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Feminist Art Profile: Mariana Castro de Ali

June 4, 2009

Issues like discrimination against gays and lesbians, violence against females, eating disorders caused by socially competitive environments, lack of social services for the lower classes, and others hurt me at a deep level. Art is my way of coping with all those issues. -Artist Mariana Castro de Ali (emphasis: mine)

Mariana Castro de Ali hails from Mexico (Ciudad Obregón) and immigrated to the U.S. (Bay Area) shortly after NAFTA was signed in late 1994. She uses her art as a vehicle to make powerful social statements such as addressing issues of immigration, violence against women, and victims of oppression. Often Mariana uses tampons as material for her art. For example, below is a piece entitled “Domestication” that uses tampons, corn leaves and plaster:

The artist wanted to make people question themselves, their unquestioning use of agrochemicals and the human losses that we are all suffering along with the erosion of the agricultural fields

The artist wanted to make people question themselves, their unquestioning use of agrochemicals and the human losses that we are all suffering along with the erosion of the agricultural fields

Why does Castro de Ali use tampons as the main material in her art? “Beautiful, dainty pieces made of cotton, thread and plastic, they go inside a woman’s body, they touch her on the inside, her most personal parts. And yet, they get disposed of as undesirable objects. When an object is so close to a woman, a relationship inevitably forms with that object — a love-hate relationship most of the time — but nevertheless a relationship” she says in an interview with Morgan Levey from the International Museum of Women. Another piece of art that explores the relationship of a woman and her body is called “Periods of Festival:”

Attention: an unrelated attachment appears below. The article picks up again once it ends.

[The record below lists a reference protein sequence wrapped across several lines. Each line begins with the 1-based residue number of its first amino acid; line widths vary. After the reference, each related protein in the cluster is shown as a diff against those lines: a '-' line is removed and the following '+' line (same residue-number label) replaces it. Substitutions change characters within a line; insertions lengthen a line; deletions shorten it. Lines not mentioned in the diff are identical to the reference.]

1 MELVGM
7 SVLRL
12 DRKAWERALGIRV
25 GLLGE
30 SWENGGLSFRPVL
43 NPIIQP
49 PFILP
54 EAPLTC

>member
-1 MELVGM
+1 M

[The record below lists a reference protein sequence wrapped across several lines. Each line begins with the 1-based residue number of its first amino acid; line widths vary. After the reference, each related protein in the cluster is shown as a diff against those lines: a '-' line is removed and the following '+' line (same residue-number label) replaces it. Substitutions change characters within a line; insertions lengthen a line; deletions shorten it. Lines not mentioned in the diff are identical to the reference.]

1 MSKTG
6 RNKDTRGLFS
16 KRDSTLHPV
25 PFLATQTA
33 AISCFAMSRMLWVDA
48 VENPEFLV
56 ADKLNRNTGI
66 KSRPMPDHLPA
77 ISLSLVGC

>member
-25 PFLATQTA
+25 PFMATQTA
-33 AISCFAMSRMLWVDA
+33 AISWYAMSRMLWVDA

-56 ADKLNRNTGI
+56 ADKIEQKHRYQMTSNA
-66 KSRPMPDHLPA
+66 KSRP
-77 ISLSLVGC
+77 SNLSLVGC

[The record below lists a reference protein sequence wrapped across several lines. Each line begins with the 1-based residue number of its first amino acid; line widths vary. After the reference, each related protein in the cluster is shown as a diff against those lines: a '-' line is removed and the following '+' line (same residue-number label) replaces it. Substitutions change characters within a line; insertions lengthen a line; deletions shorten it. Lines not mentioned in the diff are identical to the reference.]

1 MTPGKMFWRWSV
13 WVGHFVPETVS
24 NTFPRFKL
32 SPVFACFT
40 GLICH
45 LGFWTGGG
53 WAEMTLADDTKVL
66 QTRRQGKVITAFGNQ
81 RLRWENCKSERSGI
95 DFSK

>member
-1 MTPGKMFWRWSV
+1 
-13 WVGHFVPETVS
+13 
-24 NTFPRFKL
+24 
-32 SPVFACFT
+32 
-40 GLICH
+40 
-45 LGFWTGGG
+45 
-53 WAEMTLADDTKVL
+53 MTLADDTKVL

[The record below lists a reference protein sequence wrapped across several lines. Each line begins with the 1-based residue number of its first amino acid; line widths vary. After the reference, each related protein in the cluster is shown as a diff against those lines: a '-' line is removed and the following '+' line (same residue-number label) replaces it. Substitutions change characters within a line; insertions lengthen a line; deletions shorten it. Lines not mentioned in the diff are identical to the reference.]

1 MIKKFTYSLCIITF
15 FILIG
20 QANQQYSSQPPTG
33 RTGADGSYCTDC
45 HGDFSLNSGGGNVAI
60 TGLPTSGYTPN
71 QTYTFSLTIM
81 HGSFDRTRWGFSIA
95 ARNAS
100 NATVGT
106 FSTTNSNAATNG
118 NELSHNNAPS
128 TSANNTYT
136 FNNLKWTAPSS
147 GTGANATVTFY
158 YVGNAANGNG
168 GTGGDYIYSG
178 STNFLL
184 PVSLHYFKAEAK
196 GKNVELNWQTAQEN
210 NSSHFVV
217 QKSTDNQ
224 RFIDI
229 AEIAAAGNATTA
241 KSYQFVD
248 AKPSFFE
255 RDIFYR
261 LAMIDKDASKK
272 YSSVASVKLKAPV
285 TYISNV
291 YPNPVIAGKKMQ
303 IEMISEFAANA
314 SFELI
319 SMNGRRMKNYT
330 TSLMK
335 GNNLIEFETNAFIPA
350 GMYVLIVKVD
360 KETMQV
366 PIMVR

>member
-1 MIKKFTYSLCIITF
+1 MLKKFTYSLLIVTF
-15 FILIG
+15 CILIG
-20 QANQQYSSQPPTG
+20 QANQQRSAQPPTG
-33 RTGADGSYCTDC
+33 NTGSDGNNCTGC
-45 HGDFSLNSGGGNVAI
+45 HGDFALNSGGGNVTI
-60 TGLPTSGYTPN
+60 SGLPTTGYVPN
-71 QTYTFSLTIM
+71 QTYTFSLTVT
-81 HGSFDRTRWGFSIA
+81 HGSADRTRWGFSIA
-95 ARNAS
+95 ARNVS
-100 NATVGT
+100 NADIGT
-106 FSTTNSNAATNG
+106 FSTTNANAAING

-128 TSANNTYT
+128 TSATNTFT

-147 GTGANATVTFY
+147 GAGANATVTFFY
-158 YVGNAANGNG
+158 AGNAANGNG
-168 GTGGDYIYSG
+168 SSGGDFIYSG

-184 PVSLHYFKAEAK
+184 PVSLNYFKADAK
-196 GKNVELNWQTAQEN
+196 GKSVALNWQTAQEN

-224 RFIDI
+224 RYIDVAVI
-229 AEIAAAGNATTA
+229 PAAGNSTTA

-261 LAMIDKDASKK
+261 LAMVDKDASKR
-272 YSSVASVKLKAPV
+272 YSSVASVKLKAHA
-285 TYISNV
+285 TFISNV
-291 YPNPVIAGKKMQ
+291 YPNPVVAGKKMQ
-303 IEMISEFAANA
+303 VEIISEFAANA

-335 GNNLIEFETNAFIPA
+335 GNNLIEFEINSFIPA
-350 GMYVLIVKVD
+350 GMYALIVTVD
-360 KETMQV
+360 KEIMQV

"The piece is an abstract representation of a piñata and it is accompanied by an installation of tampons wrapped as candies and a stick. This piece intends to celebrate women, and at the same time, the stick represents the things that I wish we could beat out of our lives such as cancer, poverty, mental disorders, discrimination, violence, and others." -Mariana Castro de Ali

"The piece is an abstract representation of a piñata and it is accompanied by an installation of tampons wrapped as candies and a stick. This piece intends to celebrate women, and at the same time, the stick represents the things that I wish we could beat out of our lives such as cancer, poverty, mental disorders, discrimination, violence, and others." -Mariana Castro de Ali

Castro de Ali tries to celebrate but also critique womanhood in her art. She believes that in order to function as a society, we must respect the past and the present. In another piece entitled “True Colors,” Mariana uses tampons to make the gay flag to honor her gay friends and gay members of her family:

truecolors

For more about Mariana Castro de Ali, please go to her website here.

To read the full interview with Morgan Levey at the International Museum of Women, click here.

3 Comments
  1. Mercedes permalink
    June 10, 2009 11:18 pm

    She is awesome!
    I love her art…she is full of surprises!

  2. June 15, 2009 2:43 pm

    Amber Hawk Swanson’s Realdoll™ explore the interplay between repulsion, desire and surrender: http://bit.ly/17Z8vG

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